Foes kick off campaign against Cuomo’s education tax credit
ALBANY — This year’s battle over an education tax credit began in earnest Wednesday as opponents of the measure called on lawmakers to reject the creation of the credit for donations to schools and scholarship funds.
“We believe that it is obscene that at a time when we should be making strong frontline investments in public schools, at a time where we should be making sure our public schools are world class …the Senate and governor are considering implementing a plan that would be a reverse Robin Hood for millionaires and billionaires around the state,” Charles Khan, an organizing director at Strong Economy for All Coalition, said at a rally at the Legislative Office Building.
The controversial education tax credit has failed to make it through the legislative process for several years. Last year the battle became particularly heated after tax credit supporters sent out mailers targeting individual members of the Assembly.
The measure passed the Republican-led Senate last session but failed in the Assembly, whose majority Democrats are backed by teachers unions that vehemently oppose the credit.
The New York State Catholic Conference already has begun pushing for the credit this year. Cardinal Timothy Dolan, Catholic archbishop of New York, told POLITICO New York on the first day of session that he thinks it has a better shot this year after coming so close last year.
Gov. Andrew Cuomo in his 2016-17 executive budget proposed establishing a $150 million credit for donations made to public schools, local education funds, school improvement organizations or private education scholarship organizations. It also includes a refundable credit for teachers who buy instructional supplies.
A bill in the Assembly is similar to Cuomo’s with slight changes such as extending the available scholarship credit to $200 million by year three.
The Senate passed a similar measure in January as one of its first actions this session. The Senate bill has further changes, such as including donations made to charter schools and expanding the pool of available credits, capping it at $150 million for calendar year 2017, $225 million for 2018 and $300 million for 2019 going forward.
Members of several good government, fiscal watchdog and education advocacy groups Wednesday took issue with the bill, saying it benefits mainly rich donors, and violates the separation of church and state.
But their main issue was with funding.
“If we really want to help poor children, we should be taking this $150 million that the governor has allocated for this particular tax credit and put that into the community schools pot,” Ron Deutsch, executive director of the Fiscal Policy Institute, said, referring to schools that provide wrap-around social services. He said the money "would be better served being put into that pot and growing and expanding community schools to really help as many economically disadvantaged students as we can.”
Deborah Cunningham, director of education and research for the New York State Association of Business Officials, said the state should first focus on equitably and fully funding the public schools. “Education tax credits that siphon money and attention from this critical agenda should not be pursued at this time,” she said.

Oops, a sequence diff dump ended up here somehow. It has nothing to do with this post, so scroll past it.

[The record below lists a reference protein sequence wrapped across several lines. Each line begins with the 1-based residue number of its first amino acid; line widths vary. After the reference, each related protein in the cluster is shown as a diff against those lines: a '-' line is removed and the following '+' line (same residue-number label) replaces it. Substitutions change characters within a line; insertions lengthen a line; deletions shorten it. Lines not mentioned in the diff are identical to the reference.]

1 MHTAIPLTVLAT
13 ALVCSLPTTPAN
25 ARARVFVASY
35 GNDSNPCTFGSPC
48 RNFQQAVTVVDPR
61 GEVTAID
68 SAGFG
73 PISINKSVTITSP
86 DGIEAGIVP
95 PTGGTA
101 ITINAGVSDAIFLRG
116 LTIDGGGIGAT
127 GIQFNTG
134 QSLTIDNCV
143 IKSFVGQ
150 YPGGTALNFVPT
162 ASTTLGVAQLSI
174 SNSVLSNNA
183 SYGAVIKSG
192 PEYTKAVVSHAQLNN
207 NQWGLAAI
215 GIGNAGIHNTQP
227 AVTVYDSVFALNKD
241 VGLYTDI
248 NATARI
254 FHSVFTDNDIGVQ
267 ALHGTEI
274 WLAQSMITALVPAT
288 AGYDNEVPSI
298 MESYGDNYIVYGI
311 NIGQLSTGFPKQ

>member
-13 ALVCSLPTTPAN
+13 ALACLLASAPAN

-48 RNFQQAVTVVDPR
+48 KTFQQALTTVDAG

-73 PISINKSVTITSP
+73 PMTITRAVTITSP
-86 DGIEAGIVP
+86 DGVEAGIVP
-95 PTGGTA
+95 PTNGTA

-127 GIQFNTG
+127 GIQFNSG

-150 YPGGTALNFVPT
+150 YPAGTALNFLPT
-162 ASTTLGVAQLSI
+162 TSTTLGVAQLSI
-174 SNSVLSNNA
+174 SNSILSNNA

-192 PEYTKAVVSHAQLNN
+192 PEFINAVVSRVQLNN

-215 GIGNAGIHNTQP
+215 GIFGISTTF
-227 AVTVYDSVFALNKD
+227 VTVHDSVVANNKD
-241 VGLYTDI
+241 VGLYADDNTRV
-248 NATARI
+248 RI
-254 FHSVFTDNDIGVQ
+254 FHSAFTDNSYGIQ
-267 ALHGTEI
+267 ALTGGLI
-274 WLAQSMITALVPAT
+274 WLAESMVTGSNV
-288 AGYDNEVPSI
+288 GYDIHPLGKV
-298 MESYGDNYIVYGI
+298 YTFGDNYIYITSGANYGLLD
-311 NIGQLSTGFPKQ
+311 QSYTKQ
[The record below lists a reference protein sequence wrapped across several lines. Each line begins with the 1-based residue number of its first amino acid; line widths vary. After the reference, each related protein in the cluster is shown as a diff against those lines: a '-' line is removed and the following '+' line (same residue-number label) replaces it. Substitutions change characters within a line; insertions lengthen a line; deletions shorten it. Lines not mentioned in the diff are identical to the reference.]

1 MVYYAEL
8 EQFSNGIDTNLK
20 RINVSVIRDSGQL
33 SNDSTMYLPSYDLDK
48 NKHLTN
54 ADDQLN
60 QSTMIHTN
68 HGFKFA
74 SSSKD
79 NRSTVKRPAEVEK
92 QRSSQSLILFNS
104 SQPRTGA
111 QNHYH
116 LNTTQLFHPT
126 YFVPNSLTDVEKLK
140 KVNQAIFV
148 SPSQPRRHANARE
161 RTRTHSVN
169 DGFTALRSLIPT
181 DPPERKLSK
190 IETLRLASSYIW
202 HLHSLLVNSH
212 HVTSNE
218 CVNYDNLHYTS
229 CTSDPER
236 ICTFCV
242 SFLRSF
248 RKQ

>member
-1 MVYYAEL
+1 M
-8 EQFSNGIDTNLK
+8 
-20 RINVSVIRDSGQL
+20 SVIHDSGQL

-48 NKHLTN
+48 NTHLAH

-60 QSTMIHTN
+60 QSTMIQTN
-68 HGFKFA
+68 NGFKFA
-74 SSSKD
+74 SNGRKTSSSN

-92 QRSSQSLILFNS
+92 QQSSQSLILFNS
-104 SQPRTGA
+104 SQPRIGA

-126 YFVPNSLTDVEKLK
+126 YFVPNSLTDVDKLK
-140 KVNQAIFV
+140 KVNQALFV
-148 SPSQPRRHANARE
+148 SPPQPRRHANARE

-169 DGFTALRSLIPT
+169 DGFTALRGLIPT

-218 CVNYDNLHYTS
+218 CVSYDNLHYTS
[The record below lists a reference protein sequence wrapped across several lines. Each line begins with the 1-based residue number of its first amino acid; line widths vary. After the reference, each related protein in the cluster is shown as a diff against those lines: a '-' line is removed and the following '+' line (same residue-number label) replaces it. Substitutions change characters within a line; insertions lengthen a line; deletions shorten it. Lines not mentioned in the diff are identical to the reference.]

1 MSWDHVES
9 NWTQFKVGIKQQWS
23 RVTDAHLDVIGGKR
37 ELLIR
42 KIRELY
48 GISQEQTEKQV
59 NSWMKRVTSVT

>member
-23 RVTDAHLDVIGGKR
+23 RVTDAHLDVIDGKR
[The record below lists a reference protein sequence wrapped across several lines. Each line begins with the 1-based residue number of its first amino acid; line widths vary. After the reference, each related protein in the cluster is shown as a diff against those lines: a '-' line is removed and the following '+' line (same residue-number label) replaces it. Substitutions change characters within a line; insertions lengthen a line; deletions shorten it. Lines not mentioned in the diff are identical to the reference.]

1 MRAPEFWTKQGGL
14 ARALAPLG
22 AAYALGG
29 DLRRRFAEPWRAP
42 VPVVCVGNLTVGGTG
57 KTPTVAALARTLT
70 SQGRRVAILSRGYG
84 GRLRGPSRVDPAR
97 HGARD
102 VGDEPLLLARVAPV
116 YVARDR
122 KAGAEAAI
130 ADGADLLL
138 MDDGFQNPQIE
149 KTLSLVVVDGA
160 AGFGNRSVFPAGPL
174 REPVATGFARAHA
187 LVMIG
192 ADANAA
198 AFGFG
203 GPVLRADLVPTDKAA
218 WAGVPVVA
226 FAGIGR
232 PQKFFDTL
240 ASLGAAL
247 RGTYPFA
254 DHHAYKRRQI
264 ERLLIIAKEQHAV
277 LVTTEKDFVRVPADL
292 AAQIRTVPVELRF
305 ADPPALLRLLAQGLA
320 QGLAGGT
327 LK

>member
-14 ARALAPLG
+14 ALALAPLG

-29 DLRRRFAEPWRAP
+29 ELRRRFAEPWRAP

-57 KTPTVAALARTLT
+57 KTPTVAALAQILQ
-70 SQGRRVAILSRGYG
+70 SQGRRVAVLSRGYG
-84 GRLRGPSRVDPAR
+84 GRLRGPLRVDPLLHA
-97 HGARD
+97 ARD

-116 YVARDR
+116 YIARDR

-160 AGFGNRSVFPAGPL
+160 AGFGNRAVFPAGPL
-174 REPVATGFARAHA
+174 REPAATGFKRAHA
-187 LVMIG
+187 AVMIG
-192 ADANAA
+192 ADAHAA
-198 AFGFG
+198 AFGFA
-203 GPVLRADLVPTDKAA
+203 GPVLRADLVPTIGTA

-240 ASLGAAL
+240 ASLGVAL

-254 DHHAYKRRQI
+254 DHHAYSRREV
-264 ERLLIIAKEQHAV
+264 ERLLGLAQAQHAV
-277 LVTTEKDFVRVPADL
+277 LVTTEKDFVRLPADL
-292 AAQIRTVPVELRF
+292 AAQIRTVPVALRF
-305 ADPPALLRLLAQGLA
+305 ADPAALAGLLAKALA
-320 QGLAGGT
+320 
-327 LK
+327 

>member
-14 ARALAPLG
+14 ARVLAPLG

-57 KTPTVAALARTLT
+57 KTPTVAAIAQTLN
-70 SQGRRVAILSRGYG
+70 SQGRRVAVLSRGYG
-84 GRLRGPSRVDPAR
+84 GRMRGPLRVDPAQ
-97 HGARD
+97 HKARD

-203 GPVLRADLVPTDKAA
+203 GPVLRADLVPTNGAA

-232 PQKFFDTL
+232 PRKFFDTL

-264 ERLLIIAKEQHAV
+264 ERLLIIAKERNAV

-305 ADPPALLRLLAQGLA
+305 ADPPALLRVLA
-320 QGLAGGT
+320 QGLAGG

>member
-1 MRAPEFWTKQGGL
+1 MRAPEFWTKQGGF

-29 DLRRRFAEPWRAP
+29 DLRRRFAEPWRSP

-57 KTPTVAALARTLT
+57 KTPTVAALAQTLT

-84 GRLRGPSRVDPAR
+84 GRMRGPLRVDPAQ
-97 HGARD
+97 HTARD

In a news release following the event InvestInEd, a coalition of religious, labor and community groups that support the tax credit, called out the groups.
"Today we heard from several of Albany’s usual suspects who once again trotted out their opposition to the proposed Scholarship Tax Credit,” InvestInEd spokesman Bob Bellafiore said in the release. “This bill will help tens of thousands of children, mostly lower and middle income, receive scholarships. The program will be controlled and highly regulated by the Board of Regents and the state Tax Department. And it’s much cheaper and socially responsible than the long-term costs of trapping poorer children in schools that don’t work for them.”
Education tax credit advocates say it's not about the benefit to the donors, it’s about the scholarships the donations could provide for students, easing financial and tuition pressure on their families. The scholarships also would provide more opportunities, especially for low-income and working-class families.
“These folks also try to say the state can’t send funds to religious schools. First, this bill doesn’t send one nickel a religious school,” Bellafiore said “Second, New York State already sends hundreds of millions in taxpayer dollars to religiously affiliated schools, via a very long-standing program that pays for services mandated by the state.”
The proposal's fate this year remains unclear.
Barbara Bartoletti, legislative director for the League of Women Voters of New York State, said at the news conference that she expects the Senate to include the credit in their budget, and hopes the Assembly does not.
“We call on the Assembly to keep it out of their budget bill and see this thing go down the way it went down last year when saner voices prevailed,” she said.
CORRECTION: An earlier version of this story incorrectly attributed the following quote: "If we really want to help poor children, we should be taking this $150 million that the governor has allocated for this particular tax credit and put that into the community schools pot." It was said by Ron Deutsch of the Fiscal Policy Institute.